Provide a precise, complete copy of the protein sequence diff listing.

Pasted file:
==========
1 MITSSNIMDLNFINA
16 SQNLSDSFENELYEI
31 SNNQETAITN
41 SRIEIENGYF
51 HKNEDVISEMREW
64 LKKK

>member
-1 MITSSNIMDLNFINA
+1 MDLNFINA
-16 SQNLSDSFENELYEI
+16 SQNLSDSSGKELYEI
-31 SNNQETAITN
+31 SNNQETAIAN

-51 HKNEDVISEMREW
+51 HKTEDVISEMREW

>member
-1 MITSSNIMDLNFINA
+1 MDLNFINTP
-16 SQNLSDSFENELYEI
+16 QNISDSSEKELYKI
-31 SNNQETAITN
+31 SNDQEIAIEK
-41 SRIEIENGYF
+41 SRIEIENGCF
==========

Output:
1 MITSSNIMDLNFINA
16 SQNLSDSFENELYEI
31 SNNQETAITN
41 SRIEIENGYF
51 HKNEDVISEMREW
64 LKKK

>member
-1 MITSSNIMDLNFINA
+1 MDLNFINA
-16 SQNLSDSFENELYEI
+16 SQNLSDSSGKELYEI
-31 SNNQETAITN
+31 SNNQETAIAN

-51 HKNEDVISEMREW
+51 HKTEDVISEMREW

>member
-1 MITSSNIMDLNFINA
+1 MDLNFINTP
-16 SQNLSDSFENELYEI
+16 QNISDSSEKELYKI
-31 SNNQETAITN
+31 SNDQEIAIEK
-41 SRIEIENGYF
+41 SRIEIENGCF